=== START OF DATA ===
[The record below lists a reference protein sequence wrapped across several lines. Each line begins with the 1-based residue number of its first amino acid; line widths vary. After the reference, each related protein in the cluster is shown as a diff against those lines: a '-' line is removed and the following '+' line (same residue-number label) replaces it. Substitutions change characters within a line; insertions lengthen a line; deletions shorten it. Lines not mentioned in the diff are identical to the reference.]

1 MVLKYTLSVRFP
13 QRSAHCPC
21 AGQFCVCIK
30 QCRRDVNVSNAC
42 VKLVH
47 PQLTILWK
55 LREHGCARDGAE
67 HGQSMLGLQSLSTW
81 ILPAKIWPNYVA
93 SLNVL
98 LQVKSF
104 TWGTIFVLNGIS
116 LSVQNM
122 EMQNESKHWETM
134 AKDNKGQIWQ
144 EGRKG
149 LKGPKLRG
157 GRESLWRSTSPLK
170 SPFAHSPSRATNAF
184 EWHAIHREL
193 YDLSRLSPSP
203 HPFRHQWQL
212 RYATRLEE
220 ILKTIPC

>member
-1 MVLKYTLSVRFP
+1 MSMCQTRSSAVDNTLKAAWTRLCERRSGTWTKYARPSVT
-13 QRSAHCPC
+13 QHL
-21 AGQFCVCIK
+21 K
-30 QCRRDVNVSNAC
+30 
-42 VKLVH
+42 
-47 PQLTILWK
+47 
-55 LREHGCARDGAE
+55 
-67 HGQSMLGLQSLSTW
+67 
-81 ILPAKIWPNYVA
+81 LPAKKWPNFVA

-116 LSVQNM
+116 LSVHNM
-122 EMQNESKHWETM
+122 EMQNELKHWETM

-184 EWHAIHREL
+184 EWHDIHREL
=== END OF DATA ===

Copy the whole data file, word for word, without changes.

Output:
[The record below lists a reference protein sequence wrapped across several lines. Each line begins with the 1-based residue number of its first amino acid; line widths vary. After the reference, each related protein in the cluster is shown as a diff against those lines: a '-' line is removed and the following '+' line (same residue-number label) replaces it. Substitutions change characters within a line; insertions lengthen a line; deletions shorten it. Lines not mentioned in the diff are identical to the reference.]

1 MVLKYTLSVRFP
13 QRSAHCPC
21 AGQFCVCIK
30 QCRRDVNVSNAC
42 VKLVH
47 PQLTILWK
55 LREHGCARDGAE
67 HGQSMLGLQSLSTW
81 ILPAKIWPNYVA
93 SLNVL
98 LQVKSF
104 TWGTIFVLNGIS
116 LSVQNM
122 EMQNESKHWETM
134 AKDNKGQIWQ
144 EGRKG
149 LKGPKLRG
157 GRESLWRSTSPLK
170 SPFAHSPSRATNAF
184 EWHAIHREL
193 YDLSRLSPSP
203 HPFRHQWQL
212 RYATRLEE
220 ILKTIPC

>member
-1 MVLKYTLSVRFP
+1 MSMCQTRSSAVDNTLKAAWTRLCERRSGTWTKYARPSVT
-13 QRSAHCPC
+13 QHL
-21 AGQFCVCIK
+21 K
-30 QCRRDVNVSNAC
+30 
-42 VKLVH
+42 
-47 PQLTILWK
+47 
-55 LREHGCARDGAE
+55 
-67 HGQSMLGLQSLSTW
+67 
-81 ILPAKIWPNYVA
+81 LPAKKWPNFVA

-116 LSVQNM
+116 LSVHNM
-122 EMQNESKHWETM
+122 EMQNELKHWETM

-184 EWHAIHREL
+184 EWHDIHREL